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Scotland’s historic lighthouses to be reviewed as part of Year of Coasts and Waters 2020

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Scotland’s lighthouses will be reviewed for listing next year as part of the Year of Coasts and Waters 2020.

Historic Environment Scotland (HES) has announced it will undertake the review, looking at listed and unlisted lighthouses owned by the Northern Lighthouse Board (NLB).

As part of the year-long project, in partnership with NLB, HES say they will update existing listed building records for lighthouses and explore unlisted lighthouses to determine if they meet the criteria to become listed.

Buildings listed as having ‘special architectural or historic interest’ form part of the nation’s rich heritage and help to tell the story of Scotland’s past.

Listing celebrates these buildings and ensures their special interest is considered in the planning process.

HES, Scotland’s lead public body for the historic environment, is responsible for listing buildings, while NLB is responsible for the provision of Marine Aids to Navigation in the waters surrounding Scotland and the Isle of Man. It currently operates and maintains over 200 lighthouses.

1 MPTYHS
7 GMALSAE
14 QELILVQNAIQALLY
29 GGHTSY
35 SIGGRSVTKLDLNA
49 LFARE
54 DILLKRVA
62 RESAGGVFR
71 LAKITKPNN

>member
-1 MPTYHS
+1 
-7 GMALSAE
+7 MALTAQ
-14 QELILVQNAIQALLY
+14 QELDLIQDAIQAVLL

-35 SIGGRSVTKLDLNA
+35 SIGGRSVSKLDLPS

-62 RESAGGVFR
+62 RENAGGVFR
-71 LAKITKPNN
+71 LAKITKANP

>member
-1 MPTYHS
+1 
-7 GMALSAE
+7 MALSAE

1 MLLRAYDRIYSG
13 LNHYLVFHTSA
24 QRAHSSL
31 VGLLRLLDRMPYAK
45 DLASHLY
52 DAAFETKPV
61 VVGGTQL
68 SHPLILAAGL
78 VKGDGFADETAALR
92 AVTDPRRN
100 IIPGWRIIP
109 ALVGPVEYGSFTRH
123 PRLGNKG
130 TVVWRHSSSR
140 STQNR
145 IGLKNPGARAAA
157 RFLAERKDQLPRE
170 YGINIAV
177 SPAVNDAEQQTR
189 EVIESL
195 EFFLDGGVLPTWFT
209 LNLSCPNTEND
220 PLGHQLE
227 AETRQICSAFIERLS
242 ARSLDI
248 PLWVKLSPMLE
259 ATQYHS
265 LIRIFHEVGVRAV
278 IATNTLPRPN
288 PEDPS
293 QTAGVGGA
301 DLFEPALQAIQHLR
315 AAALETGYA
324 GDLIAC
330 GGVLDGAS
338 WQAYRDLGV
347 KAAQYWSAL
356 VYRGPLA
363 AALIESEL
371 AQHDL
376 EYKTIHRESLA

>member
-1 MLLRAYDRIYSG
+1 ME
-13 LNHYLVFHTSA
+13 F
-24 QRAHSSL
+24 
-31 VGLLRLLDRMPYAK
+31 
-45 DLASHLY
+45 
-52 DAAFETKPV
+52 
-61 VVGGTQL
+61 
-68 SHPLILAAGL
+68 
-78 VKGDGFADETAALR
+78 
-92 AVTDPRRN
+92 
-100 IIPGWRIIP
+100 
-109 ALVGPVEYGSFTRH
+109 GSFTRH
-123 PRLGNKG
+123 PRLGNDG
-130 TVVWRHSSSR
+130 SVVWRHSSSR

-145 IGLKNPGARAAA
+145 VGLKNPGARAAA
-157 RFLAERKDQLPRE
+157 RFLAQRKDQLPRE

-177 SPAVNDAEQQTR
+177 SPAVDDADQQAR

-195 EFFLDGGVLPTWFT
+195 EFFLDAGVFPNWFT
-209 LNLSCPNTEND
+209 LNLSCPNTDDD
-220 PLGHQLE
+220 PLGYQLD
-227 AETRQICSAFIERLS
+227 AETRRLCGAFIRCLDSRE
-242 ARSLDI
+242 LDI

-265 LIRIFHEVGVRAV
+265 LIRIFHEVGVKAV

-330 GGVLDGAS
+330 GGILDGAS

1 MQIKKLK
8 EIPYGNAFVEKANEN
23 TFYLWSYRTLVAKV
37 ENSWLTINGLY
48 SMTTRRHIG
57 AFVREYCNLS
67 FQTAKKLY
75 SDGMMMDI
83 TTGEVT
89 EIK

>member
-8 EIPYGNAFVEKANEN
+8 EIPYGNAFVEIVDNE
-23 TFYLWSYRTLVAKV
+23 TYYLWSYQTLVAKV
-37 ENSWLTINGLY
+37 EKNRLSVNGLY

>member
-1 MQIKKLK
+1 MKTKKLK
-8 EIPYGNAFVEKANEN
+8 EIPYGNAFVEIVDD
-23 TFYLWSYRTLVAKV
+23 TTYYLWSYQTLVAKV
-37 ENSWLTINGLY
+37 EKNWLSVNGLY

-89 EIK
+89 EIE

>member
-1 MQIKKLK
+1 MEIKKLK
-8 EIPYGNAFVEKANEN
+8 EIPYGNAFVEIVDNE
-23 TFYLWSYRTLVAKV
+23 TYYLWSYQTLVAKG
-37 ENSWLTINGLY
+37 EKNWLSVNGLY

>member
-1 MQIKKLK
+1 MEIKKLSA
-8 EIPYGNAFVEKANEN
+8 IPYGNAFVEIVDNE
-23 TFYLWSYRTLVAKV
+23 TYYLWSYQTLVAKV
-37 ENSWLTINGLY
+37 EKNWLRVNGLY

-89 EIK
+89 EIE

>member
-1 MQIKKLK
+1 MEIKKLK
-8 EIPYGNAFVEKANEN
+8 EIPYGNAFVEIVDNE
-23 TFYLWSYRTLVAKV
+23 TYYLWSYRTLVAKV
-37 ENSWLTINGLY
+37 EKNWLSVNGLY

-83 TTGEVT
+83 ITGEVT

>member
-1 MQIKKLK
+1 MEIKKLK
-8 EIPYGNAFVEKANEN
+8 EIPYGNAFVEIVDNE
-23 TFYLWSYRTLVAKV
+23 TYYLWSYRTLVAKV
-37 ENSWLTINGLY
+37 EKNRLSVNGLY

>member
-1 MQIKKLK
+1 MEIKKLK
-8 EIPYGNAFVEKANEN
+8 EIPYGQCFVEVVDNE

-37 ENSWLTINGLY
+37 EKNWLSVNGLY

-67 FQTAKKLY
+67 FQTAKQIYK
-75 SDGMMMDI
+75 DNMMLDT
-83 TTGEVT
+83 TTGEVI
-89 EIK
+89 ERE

Philip Robertson, Deputy Head of Designations at HES, said they were “really excited” about looking at some of the lighthouses for the first time.

“There are a range of lighthouses which have never been assessed for listing, including some dating from the 1970s and 1980s, so we’re really excited to look at these structures for the first time and explore their potential.”

He added: “By reviewing and updating the records of these fascinating buildings, we will be able to offer more information about what makes them special to help their future care and maintenance.”

Since the building of Scotland’s first lighthouse in the 17th century, lighthouses have played a crucial role in ensuring safe passage for ships.

One of the most famous is the Bell Rock Lighthouse which was built in 1808-11 by Robert Stevenson (Robert Louis Stevenson’s grandfather) and its construction was an epic feat. It is listed at category A.

Mike Bullock, Chief Executive of the Northern Lighthouse Board, said: “We place a great deal of importance on the preservation and sharing of our remarkable history and we are delighted to be working on this project with HES during Scotland’s Year of Coasts and Waters.

“Many of our lighthouses are now over 200 years old but they continue to serve the same purpose as when they were built – to guide all mariners safely through Scottish and Isle of Man waters.”


See the full NLB collection held within the HES archives, here.